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Friday, July 20, 2012

Colorado shooter thought he was the Joker no joke


shooting



James Holmes, the Aurora, Colorado shooter who reportedly opened fire at a Batman movie premiere, was a medical student at the University of Colorado, pursuing a PhD in neuroscience, reports ABC News. As part of the attack, Holmes painted his hair red and referred to himself as "The Joker," one of the arch enemies in the DC Comics-inspired Batman movie series. According to news reports, this sudden violent rampage was completely out of character for James Holmes, who was described as "shy."

The New York Times is now reporting:
Billy Kromka, a pre-med student at the University of Colorado, Boulder, worked with Mr. Holmes for three months last summer as a research assistant in a lab of at the Anschutz Medical Campus. Mr. Kromka said he was surprised to learn Mr. Holmes was the shooting suspect. "It was just shocking, because there was no way I thought he could have the capacity to do commit an atrocity like this," he said

"He spent much of his time immersed in the computer, often participating in role-playing online games..."

There is already conjecture that James Holmes may have been involved in mind-altering neuroscience research and ended up becoming involved at a depth he never anticipated. His actions clearly show a strange detachment from reality, indicating he was not in his right mind. That can only typically be accomplished through drugs, hypnosis or trauma (and sometimes all three).

His behavior doesn't add up

His behavior already reveals stark inconsistencies that question the mainstream explanation of events. For example, he opened fire on innocent people but then calmly surrendered to police without resistance. This is not consistent with the idea of "killing everyone."

Furthermore, he then admitted to police that his apartment was booby-trapped with explosives. If you were really an evil-minded Joker trying to kill people (including cops), why would you warn them about the booby trap in advance? It doesn't add up.

"Holmes was taken into custody shortly after the shooting, police said, adding he didn't resist when he was arrested," reports a local CBS news affiliate

"After his arrest, Holmes told police about 'possible explosives in his residence,' Oates said. When police searched his apartment, they discovered it was booby-trapped and evacuated surrounding buildings, police said. Oates said bomb technicians are determining how to disarm flammable or explosive material in the third-floor apartment. He said police could be there some time."

None of this checks out. If you're a killer bent on causing mayhem, why tell the police about your surprise bomb waiting for them back at your apartment?
"He said pictures from inside the apartment are fairly disturbing and the devices look to be sophisticated, adding the booby-traps were 'something I've never seen.' One rifle, two handguns, a knife, a bullet proof vest, a ballistic helmet, a gas device, a gas mask, military SWAT clothing and unidentified explosives were also found in Holmes' car, a law enforcement source told CBS News. Oates said Holmes wore a gas mask, a ballistic helmet and vest as well as leg, groin and throat protectors during the shooting."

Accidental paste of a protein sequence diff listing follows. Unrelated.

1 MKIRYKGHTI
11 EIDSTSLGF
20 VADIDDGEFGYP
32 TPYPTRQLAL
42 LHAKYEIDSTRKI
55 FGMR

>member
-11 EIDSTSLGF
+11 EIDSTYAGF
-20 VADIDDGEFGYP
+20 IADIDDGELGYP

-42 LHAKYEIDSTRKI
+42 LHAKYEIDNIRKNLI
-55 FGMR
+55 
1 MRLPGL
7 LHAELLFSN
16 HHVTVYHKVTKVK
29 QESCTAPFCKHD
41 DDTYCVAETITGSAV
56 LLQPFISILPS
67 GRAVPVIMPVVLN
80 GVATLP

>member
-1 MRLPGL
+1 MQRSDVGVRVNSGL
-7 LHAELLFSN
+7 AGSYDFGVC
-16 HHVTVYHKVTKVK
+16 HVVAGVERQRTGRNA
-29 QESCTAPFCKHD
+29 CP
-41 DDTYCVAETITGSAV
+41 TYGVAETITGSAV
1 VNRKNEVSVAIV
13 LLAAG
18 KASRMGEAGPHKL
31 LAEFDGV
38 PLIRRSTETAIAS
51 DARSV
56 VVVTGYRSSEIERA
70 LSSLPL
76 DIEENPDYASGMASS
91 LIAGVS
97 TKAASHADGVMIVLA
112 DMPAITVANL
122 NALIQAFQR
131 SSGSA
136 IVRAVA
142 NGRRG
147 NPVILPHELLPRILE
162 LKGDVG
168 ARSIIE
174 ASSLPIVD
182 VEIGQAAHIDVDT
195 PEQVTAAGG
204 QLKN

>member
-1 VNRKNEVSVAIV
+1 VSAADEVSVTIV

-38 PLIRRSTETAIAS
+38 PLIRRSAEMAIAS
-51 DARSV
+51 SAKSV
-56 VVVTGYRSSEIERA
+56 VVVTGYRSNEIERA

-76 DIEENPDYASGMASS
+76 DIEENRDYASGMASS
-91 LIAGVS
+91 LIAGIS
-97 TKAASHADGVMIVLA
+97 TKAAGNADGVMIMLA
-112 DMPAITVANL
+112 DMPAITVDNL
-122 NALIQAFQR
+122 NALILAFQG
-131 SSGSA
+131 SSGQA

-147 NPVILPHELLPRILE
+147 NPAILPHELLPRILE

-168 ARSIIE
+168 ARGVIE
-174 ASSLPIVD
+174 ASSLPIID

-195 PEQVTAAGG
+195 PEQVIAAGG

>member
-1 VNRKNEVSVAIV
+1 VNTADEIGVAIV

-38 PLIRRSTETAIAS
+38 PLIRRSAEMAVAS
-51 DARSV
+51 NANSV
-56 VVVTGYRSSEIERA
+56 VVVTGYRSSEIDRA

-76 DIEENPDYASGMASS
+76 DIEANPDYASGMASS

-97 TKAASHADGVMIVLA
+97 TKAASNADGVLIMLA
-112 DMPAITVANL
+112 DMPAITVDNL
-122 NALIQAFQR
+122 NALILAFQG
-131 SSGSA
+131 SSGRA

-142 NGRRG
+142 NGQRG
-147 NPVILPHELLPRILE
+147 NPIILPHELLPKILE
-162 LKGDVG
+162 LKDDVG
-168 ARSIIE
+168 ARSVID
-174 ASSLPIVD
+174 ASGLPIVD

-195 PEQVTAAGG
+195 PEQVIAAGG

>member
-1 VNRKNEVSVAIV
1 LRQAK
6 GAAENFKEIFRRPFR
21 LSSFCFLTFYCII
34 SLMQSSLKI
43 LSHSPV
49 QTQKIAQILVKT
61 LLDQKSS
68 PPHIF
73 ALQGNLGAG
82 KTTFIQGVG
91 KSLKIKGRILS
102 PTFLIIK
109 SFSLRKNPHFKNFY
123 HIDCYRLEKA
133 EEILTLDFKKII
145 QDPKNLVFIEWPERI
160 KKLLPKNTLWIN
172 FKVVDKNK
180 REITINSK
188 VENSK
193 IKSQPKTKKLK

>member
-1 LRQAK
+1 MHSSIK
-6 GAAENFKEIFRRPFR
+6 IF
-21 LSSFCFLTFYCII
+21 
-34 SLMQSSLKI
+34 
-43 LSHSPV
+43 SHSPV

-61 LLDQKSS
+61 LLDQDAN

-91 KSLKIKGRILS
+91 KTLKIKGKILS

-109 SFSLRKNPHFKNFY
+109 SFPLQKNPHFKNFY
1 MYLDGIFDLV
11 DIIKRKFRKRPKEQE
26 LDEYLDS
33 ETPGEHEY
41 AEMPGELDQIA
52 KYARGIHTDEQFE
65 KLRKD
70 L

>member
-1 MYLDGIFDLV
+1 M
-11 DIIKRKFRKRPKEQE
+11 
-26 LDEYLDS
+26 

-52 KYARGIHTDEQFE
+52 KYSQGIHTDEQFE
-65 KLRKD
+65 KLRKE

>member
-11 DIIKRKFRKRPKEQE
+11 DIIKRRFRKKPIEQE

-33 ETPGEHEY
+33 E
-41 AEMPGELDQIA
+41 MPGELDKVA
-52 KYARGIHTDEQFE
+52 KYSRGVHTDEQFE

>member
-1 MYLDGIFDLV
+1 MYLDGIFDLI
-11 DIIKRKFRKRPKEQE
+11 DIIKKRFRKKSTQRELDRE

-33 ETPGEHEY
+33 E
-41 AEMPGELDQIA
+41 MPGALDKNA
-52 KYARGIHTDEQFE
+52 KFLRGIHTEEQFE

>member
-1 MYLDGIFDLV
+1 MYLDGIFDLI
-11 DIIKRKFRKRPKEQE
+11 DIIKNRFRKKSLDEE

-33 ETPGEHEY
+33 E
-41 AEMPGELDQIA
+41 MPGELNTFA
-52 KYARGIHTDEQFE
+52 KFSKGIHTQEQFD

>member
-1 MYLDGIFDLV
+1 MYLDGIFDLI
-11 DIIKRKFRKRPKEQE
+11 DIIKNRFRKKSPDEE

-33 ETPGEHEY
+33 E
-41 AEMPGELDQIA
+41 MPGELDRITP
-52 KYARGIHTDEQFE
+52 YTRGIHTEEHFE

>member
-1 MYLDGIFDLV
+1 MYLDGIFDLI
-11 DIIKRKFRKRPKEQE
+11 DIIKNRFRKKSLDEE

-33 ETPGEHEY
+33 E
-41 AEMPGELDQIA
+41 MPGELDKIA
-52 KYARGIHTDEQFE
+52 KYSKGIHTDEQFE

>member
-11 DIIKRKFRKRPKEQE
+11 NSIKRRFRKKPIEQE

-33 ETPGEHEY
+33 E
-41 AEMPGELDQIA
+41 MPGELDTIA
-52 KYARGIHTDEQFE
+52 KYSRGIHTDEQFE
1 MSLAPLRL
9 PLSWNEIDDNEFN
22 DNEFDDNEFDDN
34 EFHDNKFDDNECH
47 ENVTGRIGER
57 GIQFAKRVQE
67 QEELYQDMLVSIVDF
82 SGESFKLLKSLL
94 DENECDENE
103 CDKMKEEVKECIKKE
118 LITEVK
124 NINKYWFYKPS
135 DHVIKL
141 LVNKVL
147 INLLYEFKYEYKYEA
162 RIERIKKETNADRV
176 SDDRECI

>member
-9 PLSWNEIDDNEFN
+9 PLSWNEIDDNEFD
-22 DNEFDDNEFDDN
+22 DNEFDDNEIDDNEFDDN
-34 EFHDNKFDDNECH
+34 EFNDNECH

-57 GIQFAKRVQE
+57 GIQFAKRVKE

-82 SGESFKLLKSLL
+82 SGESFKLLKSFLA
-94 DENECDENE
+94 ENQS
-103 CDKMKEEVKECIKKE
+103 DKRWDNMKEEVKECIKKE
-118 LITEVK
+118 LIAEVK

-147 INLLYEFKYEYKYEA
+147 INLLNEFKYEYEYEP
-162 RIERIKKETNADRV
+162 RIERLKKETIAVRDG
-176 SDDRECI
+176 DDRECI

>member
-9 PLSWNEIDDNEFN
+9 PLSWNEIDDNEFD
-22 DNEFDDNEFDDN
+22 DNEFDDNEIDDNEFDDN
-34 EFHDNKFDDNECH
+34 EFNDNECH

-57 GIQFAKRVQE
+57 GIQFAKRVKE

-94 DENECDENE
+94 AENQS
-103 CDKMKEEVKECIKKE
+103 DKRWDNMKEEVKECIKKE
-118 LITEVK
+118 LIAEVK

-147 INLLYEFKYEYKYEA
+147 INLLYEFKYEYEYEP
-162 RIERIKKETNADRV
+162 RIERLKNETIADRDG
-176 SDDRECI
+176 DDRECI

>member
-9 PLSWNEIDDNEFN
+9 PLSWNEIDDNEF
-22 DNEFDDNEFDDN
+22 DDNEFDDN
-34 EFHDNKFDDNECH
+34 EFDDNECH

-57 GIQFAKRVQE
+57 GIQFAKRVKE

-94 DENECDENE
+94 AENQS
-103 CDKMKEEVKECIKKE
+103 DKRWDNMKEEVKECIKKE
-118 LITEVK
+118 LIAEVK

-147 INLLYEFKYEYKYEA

In other words, this guy was equipped with exotic gear by someone with connections to military equipment. SWAT clothing, explosives, complex booby-traps... c'mon, this isn't a "lone gunman." This is somebody who was selected for a mission, given equipment to carry it out, then somehow brainwashed into getting it done.

"Aurora Police Chief Dan Oates said Holmes' apartment is booby-trapped with a 'sophisticated' maze of flammable devices. It could take hours or days for authorities to disarm it," reports Yahoo News (http://sg.sports.yahoo.com/blogs/lookout/suspect-neuroscience-phd-stu...).

This is not your run-of-the-mill crime of passion. It was a carefully planned, heavily funded and technically advanced attack. Who might be behind all this? The FBI, of course, which has a long history of setting up and staging similar attacks, then stopping them right before they happen. See four documented stories on these facts:

http://www.naturalnews.com/035849_domestic_terror_plots_FBI.html
http://www.naturalnews.com/034325_FBI_entrapment_terror_plots.html
http://www.naturalnews.com/033751_FBI_terrorism.html
http://www.naturalnews.com/035757_FBI_terror_plots_false_flag.html

As you soak all this in, remember that the FBI had admitted to setting up terror plots, providing the weapons and gear, staging the location of the bombings and even driving the vehicles to pull it off! This is not a conspiracy theory, it's been admitted by the FBI right out in the open. Even the New York Times openly reports all this in stories like this one:

NYT: Terrorist Plots, Hatched by the F.B.I. (http://www.nytimes.com/2012/04/29/opinion/sunday/terrorist-plots-help...)

THE United States has been narrowly saved from lethal terrorist plots in recent years -- or so it has seemed. A would-be suicide bomber was intercepted on his way to the Capitol; a scheme to bomb synagogues and shoot Stinger missiles at military aircraft was developed by men in Newburgh, N.Y.; and a fanciful idea to fly explosive-laden model planes into the Pentagon and the Capitol was hatched in Massachusetts. But all these dramas were facilitated by the F.B.I., whose undercover agents and informers posed as terrorists offering a dummy missile, fake C-4 explosives, a disarmed suicide vest and rudimentary training. ...the F.B.I. provided a van loaded with six 55-gallon drums of “inert material,” harmless blasting caps, a detonator cord and a gallon of diesel fuel to make the van smell flammable. An undercover F.B.I. agent even did the driving...